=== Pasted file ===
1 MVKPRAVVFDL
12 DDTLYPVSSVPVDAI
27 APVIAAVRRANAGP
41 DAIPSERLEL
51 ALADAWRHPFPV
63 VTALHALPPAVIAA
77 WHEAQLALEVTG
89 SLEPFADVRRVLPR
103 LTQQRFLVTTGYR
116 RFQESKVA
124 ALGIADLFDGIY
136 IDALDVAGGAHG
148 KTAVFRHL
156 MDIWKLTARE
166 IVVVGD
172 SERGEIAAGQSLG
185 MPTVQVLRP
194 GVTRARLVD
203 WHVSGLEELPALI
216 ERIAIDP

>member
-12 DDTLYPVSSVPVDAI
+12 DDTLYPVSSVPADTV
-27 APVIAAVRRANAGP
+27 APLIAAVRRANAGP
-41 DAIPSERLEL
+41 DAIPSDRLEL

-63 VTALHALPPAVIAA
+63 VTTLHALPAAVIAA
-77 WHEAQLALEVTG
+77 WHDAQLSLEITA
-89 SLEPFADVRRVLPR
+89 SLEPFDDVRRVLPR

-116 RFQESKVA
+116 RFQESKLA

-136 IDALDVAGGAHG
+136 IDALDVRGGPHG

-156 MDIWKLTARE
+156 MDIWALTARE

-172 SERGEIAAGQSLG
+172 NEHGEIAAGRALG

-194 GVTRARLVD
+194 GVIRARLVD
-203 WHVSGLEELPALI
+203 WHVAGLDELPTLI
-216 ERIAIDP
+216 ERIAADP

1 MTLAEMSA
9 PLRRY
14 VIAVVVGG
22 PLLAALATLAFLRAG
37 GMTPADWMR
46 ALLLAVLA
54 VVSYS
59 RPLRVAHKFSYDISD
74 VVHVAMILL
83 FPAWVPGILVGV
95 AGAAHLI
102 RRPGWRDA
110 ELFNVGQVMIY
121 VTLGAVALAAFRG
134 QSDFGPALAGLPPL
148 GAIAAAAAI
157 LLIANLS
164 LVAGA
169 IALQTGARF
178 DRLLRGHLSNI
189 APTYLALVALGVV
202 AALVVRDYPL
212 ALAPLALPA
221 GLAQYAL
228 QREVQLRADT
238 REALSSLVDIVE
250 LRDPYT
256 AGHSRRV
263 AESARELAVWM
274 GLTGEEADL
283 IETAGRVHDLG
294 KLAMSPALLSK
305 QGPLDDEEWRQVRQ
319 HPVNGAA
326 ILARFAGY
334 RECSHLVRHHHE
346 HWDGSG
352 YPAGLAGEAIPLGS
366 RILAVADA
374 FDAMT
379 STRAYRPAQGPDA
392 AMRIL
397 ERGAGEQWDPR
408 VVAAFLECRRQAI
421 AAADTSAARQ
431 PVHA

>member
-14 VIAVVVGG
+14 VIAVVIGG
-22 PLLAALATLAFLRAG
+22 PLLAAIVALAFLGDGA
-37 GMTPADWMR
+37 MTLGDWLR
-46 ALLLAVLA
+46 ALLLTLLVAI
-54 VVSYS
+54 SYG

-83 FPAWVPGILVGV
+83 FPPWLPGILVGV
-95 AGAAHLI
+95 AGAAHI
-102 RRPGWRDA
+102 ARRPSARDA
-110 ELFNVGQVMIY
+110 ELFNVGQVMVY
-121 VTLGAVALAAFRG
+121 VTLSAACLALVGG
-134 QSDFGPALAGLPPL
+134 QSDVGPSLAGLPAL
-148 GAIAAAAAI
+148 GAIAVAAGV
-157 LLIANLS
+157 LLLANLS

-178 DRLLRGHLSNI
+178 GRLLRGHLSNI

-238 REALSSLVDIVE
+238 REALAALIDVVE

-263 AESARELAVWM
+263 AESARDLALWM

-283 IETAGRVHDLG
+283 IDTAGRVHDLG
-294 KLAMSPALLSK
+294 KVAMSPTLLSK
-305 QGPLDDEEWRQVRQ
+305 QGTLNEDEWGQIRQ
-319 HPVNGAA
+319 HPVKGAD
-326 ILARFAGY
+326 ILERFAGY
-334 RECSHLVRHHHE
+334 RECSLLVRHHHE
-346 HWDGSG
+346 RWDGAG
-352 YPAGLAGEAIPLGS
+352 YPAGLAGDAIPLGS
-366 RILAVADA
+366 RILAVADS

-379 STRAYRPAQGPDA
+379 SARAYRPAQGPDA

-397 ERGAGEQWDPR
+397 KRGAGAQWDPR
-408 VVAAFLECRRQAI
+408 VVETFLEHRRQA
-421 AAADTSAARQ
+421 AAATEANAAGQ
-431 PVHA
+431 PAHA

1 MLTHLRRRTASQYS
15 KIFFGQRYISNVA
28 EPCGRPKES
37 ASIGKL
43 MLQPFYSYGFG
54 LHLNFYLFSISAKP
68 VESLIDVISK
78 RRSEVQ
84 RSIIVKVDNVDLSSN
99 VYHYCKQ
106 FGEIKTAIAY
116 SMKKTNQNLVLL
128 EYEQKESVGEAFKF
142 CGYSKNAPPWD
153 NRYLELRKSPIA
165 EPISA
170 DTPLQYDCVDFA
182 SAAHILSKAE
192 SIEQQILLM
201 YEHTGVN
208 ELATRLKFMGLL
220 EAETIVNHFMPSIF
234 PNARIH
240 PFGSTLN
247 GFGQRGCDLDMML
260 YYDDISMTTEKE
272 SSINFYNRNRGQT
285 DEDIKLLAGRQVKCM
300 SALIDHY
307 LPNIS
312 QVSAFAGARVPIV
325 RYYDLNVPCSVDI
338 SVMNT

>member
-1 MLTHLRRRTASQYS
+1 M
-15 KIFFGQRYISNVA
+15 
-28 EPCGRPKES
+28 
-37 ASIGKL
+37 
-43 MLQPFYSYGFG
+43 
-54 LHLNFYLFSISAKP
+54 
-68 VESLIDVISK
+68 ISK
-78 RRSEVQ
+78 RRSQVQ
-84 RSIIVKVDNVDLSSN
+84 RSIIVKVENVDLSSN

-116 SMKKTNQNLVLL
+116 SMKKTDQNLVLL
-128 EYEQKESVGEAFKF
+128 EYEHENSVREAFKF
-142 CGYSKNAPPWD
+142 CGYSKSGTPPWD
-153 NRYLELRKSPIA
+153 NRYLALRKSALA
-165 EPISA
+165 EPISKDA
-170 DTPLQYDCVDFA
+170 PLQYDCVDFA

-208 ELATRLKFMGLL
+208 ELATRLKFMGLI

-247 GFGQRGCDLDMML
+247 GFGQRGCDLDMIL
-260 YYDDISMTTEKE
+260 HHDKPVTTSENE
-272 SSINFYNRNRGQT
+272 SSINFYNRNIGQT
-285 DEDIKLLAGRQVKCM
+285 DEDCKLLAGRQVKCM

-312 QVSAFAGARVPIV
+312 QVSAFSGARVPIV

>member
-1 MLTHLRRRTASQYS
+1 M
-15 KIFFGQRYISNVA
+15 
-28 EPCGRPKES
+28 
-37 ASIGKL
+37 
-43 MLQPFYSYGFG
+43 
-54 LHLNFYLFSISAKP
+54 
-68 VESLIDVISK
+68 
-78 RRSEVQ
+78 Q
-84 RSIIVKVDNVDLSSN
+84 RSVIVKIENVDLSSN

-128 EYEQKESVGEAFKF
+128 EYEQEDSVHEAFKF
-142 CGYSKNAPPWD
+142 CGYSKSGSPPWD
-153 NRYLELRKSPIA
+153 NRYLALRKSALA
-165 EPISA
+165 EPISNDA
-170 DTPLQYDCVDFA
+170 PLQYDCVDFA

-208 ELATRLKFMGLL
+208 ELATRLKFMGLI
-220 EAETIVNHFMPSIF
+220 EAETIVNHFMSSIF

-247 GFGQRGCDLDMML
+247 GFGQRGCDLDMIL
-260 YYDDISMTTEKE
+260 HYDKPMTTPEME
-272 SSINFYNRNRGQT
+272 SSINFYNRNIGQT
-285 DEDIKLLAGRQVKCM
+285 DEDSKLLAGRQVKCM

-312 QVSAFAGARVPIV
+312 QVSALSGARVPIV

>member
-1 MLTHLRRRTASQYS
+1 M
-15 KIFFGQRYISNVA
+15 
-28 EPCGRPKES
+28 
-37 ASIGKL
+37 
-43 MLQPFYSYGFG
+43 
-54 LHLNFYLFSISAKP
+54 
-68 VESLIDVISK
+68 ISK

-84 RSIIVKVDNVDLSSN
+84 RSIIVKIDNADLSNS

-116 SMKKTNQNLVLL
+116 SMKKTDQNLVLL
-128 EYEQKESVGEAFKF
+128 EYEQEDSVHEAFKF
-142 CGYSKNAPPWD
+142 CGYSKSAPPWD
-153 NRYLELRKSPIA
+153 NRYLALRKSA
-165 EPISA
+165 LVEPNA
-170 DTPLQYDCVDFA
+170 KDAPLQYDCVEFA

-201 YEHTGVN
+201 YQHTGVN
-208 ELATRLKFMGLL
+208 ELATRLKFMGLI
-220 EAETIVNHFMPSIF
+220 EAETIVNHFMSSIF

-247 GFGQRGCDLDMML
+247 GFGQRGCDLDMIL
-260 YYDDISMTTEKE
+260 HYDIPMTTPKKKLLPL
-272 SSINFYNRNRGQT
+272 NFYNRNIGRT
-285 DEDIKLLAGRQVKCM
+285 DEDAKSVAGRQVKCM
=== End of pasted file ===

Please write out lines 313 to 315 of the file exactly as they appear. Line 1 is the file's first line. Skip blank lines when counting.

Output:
-272 SSINFYNRNRGQT
+272 NFYNRNIGRT
-285 DEDIKLLAGRQVKCM